Learn how to make Onion-Coconut Chutney ~ Simple and quick raw onion and coconut based chutney for Idli and Dosa
Nestled between swaying coconut and areca nut tress was a large two story art deco styled mansion with red Mangalore tiled sloped ceiling on an attic that ran through the house. There were some 20 odd smooth black granite steps leading down to the narrow canal flowing right next to the house with crystal clear water coming right up to your knees. The clear water on summer days in this canal with smooth black and grey pebbles would turn roaring muddy red and orange with white foams when monsoon rains unleashed from the sky, and at night it looked like a black serpent moving swiftly and hissing rather loudly breaking the songs of the crickets and the silence of the night!
Raw Onion for Onion-Coconut Chutney
The interior of the house was rather simple when compared with the size and grandeur of exterior! Rectangle and squared shaped rooms were well lit and ventilated by large windows dotting two or three walls as the house faced the eastern sun. The smooth round window grills had wooden shutters which remained opened for most part of the day and night, except on hot summer afternoons to ward off the bright sunrays and heat. The red oxide floor was cool to touch and the slowly rotating ceiling fans hanging from dark wooden beams circulated humid warm air. The wide corridor running around the house had narrow high seats to sit on and gaze at the very large front garden where fresh deep orange and red areca nuts along with previous year's dried old ones were spread to dry out under the clear blue sky and hot blazing sun. At the end of the garden was a large vegetable patch where the vegetables were grown all year round. There were organically grown yard long beans, Malabar spinach, pumpkin, ash gourd and cucumber vines growing next to the rows of okra, tomato, potato and many other vegetables. There was a large patch of fresh fenugreek leaves and coriander leaves along with fresh ginger, mango ginger and turmeric which were used in every day cooking. At the other end of the garden were this rather large well from which the most sweet, cold, pure and clear water was drawn every morning for drinking and cooking.
Further down the garden lead into ‘thoTa’ or farm with small and large bush of curry plants, huge jackfruit and bread fruit plants and rows after rows of fruit trees like chikku, pears, water apples, star apples, star fruits, custard apples, guava, limes, lemons and of course many varieties of mango trees in all sizes and shapes! The sweetest and juiciest fruits from these trees were shared with family and friends through out the year as well as the precious spices like pepper corns, cinnamon, nutmeg, mace and cardamoms that grew in abundance! That, my friends, is my Ajji/Grandma’s place where most part of my summer and Dussera holidays were spent with my siblings and dozens of my cousins. It was and is every child’s dream holiday destination with nature on your doorstep!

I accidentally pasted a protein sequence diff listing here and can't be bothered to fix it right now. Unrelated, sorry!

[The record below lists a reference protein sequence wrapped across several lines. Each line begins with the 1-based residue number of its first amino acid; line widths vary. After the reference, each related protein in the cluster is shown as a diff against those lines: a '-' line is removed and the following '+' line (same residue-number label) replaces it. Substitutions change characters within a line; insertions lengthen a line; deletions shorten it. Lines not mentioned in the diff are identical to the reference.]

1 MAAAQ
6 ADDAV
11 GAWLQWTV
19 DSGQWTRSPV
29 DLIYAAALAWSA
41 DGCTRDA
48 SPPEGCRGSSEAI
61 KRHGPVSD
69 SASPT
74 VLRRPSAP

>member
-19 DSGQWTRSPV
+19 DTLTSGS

Raw Onion for Onion-Coconut Chutney served with Idlis
I feel blessed and fortunate when I think about my childhood. I grew up in a small town where summer camps were not glorified or marketed at mass scale. For us summer holidays didn’t mean lots of artsy crafty projects, camping in tents and whole days of activities from sun up to sun down! Instead we packed our bags with just few cloths and basic necessities and off we went riding in our uncle’s green Mahindra jeep to Grandma’s place. The whole holiday from the moment we stepped inside the jeep was full of fun and adventure where we folded the seats in the last row and sat on the thick carpet laid on the floor and began playing with our pretend kitchen/home until we reached the destination after driving for 2 hours on a bumpy road. We were welcomed with open arms and big smiles by grandma, uncles, aunts and cousins and tall glass of refreshing cool lime juice. And then the best part of holidays began…
Onion-Coconut Chutney served with Idli
Our days were not planned or we had any routine set. It was more spontaneous and we did what we felt at that moment. Someday we had back to back activities from morning till night and some other days we just relaxed lazing around. We swam in the canal next to the house, trekked around the hills in the estate, collected areca nuts with the farm workers and earned our daily wage to spend it on the sweet ‘goLi’ soda and peppermints sold at the small and only shop just outside the estate. We climbed the trees and plucked sweet fruits and harvested the vegetables for the day’s meal, fed the cows and watched our aunts and grandma milking them and drank the frothy full fat raw milk which tasted like nectar from the brass pot! We churned the butter by hands and spread it on a hot soLey and Akki Rotti and ate to our heart’s content. We walked to mango groves to collect the juiciest mangoes and ate them while their juice dripped down all over our arms. We climbed the terrace with some stolen raw mangoes or tender cucumbers and dipped them in a salt and chilli mixture with some coconut oil and ate till our stomach felt funny while the elders took siesta! We read books lying on a cool red oxide floor or under the mango trees, or sat under the cool shades of the terrace or corridors and travelled to a land of fairies, monsters or mythical lands! We swam in the knee high waters of canal, basked our wet selves under the sun sitting on the large rock only to jump back again in the canal to play for hours or until we heard the very loud voice of eldest uncle shouting us to get out of it before we catch pneumonia and end up spending all of our summer bedridden! We dragged ourselves half heartedly from the canal but only to have more fun in the large bathroom splashing water at each other and screaming at top of our voice!